When the Islamic State group seized control of Mosul in 2014, the local historian Omar Mohammed made a promise to himself and his city: document everything, trust no one. He created the anonymous blog Mosul Eye and risked his life to secretly report the daily atrocities committed by the militants. He lived next door to a senior IS commander and som…
 
Katie Price and her family have lived their lives in the public eye for more than 15 years - and now in a new BBC One documentary, she's having to make tough decisions about her son Harvey's future. Born with Septic Optic Dysplasia, a rare disorder that affects brain function, hormones and vision, Harvey is moving onto the next stage of his develop…
 
Melvyn Bragg and guests discuss the plague that broke out in Constantinople 541AD, in the reign of Emperor Justinian. According to the historian Procopius, writing in Byzantium at the time, this was a plague by which the whole human race came near to being destroyed, embracing the whole world, and blighting the lives of all mankind. The bacterium b…
 
Melvyn Bragg and guests discuss the plague that broke out in Constantinople 541AD, in the reign of Emperor Justinian. According to the historian Procopius, writing in Byzantium at the time, this was a plague by which the whole human race came near to being destroyed, embracing the whole world, and blighting the lives of all mankind. The bacterium b…
 
When Dr Henry Chakava became Kenya's first African book editor in 1972, there were virtually no books or educational material published in African languages, even in Kiswahili. He made it his priority to translate work by African authors into African languages, he also commissioned original work in several of Kenya's many languages, and published h…
 
On February 18, 1965, the writer, poet and civil rights activist James Baldwin was invited to Cambridge University for a debate on whether the American dream is "at the expense of the American Negro." He marshalled a devastating argument and won. The themes in his historic speech echo in our times today with both prescience and frustrating familiar…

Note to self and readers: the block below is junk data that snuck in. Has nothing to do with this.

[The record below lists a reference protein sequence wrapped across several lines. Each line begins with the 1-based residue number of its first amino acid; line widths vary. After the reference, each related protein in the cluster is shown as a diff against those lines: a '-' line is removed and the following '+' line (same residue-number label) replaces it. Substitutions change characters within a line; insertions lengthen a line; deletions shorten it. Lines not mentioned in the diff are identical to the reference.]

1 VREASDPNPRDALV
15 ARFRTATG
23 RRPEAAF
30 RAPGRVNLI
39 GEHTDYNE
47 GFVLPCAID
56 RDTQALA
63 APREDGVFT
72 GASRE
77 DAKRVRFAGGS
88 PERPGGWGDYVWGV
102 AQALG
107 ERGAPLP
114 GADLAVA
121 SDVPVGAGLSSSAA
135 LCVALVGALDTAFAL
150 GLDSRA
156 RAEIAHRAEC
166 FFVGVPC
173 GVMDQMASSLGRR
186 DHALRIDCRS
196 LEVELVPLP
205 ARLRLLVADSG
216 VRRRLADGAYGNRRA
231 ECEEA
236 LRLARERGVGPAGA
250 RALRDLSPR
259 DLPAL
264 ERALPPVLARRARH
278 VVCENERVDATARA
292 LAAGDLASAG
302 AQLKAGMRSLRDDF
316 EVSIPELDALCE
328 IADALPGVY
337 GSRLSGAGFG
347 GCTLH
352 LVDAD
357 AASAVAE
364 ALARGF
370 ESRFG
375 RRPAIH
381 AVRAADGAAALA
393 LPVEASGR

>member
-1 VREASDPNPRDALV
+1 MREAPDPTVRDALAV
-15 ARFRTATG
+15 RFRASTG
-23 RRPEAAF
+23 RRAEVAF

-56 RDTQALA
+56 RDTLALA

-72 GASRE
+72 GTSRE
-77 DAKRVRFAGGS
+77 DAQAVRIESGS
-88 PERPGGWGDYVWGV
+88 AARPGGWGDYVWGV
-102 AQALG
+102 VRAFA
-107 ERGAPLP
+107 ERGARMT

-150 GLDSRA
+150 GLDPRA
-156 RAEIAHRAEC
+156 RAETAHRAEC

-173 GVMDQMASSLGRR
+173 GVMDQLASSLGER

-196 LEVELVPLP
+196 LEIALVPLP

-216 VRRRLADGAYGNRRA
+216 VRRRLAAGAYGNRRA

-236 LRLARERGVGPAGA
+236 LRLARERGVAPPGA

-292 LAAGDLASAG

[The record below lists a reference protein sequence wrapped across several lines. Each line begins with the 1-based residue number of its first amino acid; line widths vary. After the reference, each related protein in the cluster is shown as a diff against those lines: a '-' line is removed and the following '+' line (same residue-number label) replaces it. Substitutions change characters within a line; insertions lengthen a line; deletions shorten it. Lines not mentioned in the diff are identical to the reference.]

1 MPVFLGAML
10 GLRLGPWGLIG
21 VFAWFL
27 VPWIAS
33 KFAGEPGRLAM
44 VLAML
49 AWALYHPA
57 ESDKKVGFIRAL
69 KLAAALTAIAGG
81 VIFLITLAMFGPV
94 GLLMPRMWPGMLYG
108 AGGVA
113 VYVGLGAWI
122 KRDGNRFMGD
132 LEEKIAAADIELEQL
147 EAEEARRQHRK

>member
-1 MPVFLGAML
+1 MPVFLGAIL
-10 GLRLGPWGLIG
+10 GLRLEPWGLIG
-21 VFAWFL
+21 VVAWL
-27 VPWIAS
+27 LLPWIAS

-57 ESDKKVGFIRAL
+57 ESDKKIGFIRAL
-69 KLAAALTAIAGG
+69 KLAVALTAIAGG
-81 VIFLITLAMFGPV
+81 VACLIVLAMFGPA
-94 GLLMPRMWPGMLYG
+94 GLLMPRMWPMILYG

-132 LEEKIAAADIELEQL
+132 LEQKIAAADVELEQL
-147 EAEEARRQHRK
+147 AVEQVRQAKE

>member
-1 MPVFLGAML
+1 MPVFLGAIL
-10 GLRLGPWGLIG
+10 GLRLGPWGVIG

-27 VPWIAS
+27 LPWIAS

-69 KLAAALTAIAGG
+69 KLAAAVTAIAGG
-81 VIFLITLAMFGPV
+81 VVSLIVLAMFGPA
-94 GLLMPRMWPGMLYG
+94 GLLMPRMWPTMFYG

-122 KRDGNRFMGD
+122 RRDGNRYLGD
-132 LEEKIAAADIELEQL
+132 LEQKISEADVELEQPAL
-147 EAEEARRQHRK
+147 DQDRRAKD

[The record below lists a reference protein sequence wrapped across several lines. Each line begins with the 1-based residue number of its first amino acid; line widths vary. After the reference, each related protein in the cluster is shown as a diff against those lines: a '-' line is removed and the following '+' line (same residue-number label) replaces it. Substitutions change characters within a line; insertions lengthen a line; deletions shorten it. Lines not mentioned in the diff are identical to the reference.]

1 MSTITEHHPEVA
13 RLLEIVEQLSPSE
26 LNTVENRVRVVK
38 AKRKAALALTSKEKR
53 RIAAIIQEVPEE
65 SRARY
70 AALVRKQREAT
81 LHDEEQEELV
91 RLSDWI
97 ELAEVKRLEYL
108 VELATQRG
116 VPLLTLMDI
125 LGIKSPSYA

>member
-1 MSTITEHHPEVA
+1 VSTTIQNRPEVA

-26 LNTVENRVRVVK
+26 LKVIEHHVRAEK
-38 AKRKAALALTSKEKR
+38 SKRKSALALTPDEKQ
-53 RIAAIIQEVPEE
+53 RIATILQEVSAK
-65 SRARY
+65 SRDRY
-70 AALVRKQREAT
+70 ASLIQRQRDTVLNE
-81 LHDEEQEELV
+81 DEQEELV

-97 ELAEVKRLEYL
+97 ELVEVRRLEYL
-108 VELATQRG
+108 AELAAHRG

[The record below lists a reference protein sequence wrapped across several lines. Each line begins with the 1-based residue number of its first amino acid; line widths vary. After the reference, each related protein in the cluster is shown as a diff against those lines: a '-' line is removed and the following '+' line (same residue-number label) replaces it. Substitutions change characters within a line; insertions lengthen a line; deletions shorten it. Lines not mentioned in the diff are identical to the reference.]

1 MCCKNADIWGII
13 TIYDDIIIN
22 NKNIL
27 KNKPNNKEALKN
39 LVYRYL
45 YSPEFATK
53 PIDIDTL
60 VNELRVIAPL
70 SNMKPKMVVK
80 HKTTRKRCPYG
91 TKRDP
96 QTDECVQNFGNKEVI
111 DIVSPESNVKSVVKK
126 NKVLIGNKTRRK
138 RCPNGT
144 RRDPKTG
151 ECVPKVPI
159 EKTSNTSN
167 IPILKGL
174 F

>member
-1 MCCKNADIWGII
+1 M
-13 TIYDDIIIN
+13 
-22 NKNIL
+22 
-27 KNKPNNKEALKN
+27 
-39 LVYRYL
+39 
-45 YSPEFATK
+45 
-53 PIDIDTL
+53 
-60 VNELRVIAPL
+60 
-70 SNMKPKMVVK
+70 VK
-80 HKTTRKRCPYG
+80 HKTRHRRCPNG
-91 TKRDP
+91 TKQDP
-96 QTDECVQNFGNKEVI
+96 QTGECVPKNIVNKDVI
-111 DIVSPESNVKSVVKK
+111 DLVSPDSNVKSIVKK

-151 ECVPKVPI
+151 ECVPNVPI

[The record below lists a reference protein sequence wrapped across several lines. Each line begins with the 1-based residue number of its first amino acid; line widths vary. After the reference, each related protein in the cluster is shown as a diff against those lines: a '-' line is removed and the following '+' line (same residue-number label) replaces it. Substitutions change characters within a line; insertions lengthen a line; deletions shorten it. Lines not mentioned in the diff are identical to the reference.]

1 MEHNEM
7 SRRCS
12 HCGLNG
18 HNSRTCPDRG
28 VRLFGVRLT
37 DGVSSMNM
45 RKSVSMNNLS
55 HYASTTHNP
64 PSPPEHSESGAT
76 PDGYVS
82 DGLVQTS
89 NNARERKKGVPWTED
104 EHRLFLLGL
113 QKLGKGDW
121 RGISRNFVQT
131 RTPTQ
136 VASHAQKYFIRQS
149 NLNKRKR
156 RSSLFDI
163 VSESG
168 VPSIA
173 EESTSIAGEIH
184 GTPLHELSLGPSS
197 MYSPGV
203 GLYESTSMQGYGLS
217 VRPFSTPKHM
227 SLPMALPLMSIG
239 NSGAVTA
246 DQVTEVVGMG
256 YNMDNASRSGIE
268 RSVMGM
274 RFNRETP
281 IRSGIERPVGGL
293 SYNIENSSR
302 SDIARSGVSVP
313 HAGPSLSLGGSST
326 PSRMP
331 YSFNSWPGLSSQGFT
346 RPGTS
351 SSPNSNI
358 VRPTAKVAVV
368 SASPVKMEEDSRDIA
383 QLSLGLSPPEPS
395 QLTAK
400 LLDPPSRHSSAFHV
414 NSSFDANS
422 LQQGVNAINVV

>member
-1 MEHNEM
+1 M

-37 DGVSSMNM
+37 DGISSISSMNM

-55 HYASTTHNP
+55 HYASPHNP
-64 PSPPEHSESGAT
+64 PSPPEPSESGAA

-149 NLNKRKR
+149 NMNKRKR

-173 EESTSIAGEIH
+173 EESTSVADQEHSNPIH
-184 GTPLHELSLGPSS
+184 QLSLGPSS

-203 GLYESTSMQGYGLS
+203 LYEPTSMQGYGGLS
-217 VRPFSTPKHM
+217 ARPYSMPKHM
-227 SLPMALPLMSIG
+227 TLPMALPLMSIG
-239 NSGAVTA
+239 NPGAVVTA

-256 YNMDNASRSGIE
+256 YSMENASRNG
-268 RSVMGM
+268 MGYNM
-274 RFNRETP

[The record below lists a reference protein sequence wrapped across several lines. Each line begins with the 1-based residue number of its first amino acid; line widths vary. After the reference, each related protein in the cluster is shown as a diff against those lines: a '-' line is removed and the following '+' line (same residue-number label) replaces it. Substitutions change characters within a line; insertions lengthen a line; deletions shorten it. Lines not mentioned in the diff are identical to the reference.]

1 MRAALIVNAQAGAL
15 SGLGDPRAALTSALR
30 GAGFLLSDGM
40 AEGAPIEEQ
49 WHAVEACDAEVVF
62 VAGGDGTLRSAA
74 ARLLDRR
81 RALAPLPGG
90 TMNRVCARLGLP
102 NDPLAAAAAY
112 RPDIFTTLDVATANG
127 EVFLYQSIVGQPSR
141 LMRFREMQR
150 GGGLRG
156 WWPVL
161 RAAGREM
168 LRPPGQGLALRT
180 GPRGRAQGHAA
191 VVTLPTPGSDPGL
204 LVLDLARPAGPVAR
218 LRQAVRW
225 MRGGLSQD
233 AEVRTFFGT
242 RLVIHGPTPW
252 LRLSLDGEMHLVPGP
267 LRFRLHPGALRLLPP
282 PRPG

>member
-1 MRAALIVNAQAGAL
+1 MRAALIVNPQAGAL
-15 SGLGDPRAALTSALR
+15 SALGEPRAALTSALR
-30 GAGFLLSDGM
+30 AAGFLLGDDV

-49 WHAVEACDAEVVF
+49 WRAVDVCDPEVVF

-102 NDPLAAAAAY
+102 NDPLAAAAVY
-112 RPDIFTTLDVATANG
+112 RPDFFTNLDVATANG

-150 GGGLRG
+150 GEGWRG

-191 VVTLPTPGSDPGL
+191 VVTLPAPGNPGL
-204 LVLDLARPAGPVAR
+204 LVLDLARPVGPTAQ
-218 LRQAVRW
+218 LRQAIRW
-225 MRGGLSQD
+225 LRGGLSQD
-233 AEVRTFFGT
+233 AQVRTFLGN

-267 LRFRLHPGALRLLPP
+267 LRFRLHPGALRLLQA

It’s a powerful biological response that has preserved our species for millennia. But now it may be keeping us from pursuing strategies that would improve the environment, the economy, even our own health. So is it time to dial down our disgust reflex? You can help fix things — as Stephen Dubner does in this episode — by chowing down on some delici…
 
Late 18th-century Saint Domingue in the Caribbean – now known as Haiti – was one of the richest countries in the world. Known as ‘the pearl of the Antilles’, its wealth was built almost entirely on slavery. Around half a million enslaved Africans were transported to the French colony to work on the sugar plantations. Toussaint L’Ouverture was desti…
 
In the mid 1950s, Anthony Eden and Guy Mollet, Britain and France's respective prime ministers initially showed little determination to overthrow Colonel Nasser of Egypt. However, mounting French problems in Algeria and Britain's dependence on 'holding out' in Egypt against further imperial decline, and the small and conspiratorial groups of minist…
 
When skipper Kevin Escoffier’s boat broke in half during a storm during the famous Vendée Globe sailing race, he found himself drifting in a life raft, alone at sea. He sent out one text message before his phone died, it said: I am sinking. This is not a joke. MAYDAY. His competitor Jean Le Cam received his distress signal and changed course find h…
 
If you could call a number and say you’re sorry, and no one would know…what would you apologize for? For fifteen years, you could call a number in Manhattan and do just that. This is the story of the line, and the man at the other end who became consumed by his own creation. He was known as “Mr. Apology.” As thousands of callers flooded the line, c…
 
Following the assault on the US Capitol earlier this month, Amazon banned The Turner Diaries, a racist novel blamed for inciting American neo-Nazis to violence. The book calls for a race war and a coup against the institutions of US democracy. It was the favourite reading of Timothy McVeigh, the white terrorist who blew up a federal government buil…
 
Eddie Glaude Jr and Nadia Owusu compare notes on the relevance of James Baldwin's writing to understanding Donald Trump's America. Michael Burleigh gives his take on populism.Eddie S Glaude Jr has just published Begin Again: James Baldwin's America and its Urgent Lessons for Today. His previous books include Democracy in Black: How Race Still Ensla…